Tuesday, June 15, 2010

Offending The Defensive

Companies will often take credit when revenue growth outperforms economic growth, using sentences beginning with "Despite the current situation, we...". But these same companies will be quick to blame the economy in the face of lower than expected results (e.g. "The economic crisis caused..."). Therefore, the investor needs to be able to determine whether management is indeed outperforming.

Despite the general economic malaise currently gripping the global economy, it is still possible to find companies experiencing record sales and profits. But some companies may be beneficiaries of circumstance. These companies could be in industries with positive long-term trends (e.g. health, education), they could be in industries that aren't much affected by recessions (e.g. producers of consumer staples), or they could be operating in niche segments that for whatever reason are experiencing temporary bouts of strong demand or little in the way of competition. To avoid overpaying for such a company, it's important for investors to be able to identify whether external factors (which may be temporary) are benefitting a company.

If a company is earning record profits in a recession, but is simply in a cyclical industry, it is likely attracting competition. When a company generates high returns on capital, it attracts competition looking to replicate those same returns. For most companies, this results in returns returning to normal levels, as the competition drives down margins. For some industries, this process can take years (e.g. high oil prices encourage drilling and innovation resulting in higher oil supplies, but this takes a long time), while in others it can be a matter of weeks.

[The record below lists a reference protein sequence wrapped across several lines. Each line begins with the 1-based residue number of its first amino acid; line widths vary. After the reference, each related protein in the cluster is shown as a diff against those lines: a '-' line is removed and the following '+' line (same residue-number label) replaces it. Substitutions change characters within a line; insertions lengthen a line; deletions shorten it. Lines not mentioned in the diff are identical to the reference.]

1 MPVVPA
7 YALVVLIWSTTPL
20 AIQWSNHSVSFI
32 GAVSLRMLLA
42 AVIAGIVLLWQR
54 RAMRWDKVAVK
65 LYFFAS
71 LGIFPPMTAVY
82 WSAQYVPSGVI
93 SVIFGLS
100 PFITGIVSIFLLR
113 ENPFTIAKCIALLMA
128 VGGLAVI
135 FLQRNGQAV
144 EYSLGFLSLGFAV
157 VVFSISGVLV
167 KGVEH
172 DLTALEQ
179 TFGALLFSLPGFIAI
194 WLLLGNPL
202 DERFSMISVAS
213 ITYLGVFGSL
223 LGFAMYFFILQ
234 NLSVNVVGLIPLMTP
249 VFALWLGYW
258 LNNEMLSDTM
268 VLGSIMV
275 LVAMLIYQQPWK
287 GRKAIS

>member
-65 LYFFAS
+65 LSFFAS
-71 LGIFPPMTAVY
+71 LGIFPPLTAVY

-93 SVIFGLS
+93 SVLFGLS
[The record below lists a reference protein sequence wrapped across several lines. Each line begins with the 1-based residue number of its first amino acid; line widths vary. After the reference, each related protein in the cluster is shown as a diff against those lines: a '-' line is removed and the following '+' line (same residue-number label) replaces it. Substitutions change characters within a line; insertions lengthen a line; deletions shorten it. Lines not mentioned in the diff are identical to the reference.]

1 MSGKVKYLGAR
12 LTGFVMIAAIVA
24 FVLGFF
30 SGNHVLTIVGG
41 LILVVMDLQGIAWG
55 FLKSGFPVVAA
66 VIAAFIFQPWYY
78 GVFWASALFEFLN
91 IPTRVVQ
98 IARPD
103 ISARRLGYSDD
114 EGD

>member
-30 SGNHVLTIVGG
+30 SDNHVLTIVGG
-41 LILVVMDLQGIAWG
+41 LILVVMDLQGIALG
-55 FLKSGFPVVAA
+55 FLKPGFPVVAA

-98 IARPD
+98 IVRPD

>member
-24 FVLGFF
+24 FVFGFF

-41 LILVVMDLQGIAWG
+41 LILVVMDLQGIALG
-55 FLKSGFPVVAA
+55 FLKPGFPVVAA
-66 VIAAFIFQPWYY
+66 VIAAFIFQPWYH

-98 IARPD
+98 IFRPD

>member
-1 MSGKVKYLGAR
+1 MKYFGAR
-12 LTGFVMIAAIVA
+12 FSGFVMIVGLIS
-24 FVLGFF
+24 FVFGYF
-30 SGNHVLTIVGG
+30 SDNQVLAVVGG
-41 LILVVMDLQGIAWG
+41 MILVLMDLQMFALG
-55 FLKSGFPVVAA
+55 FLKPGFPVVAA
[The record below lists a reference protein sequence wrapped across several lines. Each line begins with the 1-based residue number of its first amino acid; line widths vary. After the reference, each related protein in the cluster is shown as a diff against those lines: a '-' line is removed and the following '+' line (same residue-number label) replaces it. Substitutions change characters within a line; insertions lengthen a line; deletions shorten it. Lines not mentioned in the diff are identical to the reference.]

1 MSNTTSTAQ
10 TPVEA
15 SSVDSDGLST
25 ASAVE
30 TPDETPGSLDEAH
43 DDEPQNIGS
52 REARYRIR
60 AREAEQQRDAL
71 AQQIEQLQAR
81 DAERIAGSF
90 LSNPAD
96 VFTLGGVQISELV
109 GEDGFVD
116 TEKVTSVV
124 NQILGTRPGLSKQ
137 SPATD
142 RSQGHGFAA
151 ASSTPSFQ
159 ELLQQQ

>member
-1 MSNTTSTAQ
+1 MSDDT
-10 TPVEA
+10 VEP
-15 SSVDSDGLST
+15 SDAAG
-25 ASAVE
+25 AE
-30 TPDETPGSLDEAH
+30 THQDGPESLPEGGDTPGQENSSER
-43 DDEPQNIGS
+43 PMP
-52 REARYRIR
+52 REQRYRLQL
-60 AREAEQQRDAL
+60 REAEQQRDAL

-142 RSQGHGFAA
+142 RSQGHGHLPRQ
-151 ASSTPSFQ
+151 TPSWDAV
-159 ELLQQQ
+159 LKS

Consider Kewaunee Scientific (KEQU), maker of laboratory furniture. A combination of favourable factors for demand along with low competition resulted in strong revenues for this company in 2009. But it's important to have kept those numbers in perspective. Assuming that those revenue and profit levels would continue for the foreseeable future would have resulted in an investor's overvaluation of its stock. In other words, it was easy to have gotten sucked into believing that those numbers would only improve, considering that we were in a recession.

Indeed, management's comments at that time suggested the company was resilient in the face of recession:

"Our programs and strategies over the past few years to make Kewaunee a stronger and more competitive company were put to the test. Despite [economic] and other challenges, year-over-year increases in sales and net earnings were achieved for each quarter of the year..."

As we've often discussed, however, investors must look at several years worth of data to determine if a company's current operating profits are indeed sustainable. If a company does not have a competitive advantage, high margins will simply encourage competition that drives margins back down to normal levels. A look at KEQU's revenue and margins over the last business cycle shows that last year it was operating as well as it ever has:

Not long ago, however, the company suffered from low demand resulting in margin erosion. In 2005, revenues and earnings dropped sharply. Did the company blame itself, in what was otherwise a strong economic period? Not likely, as it issued the following commentary: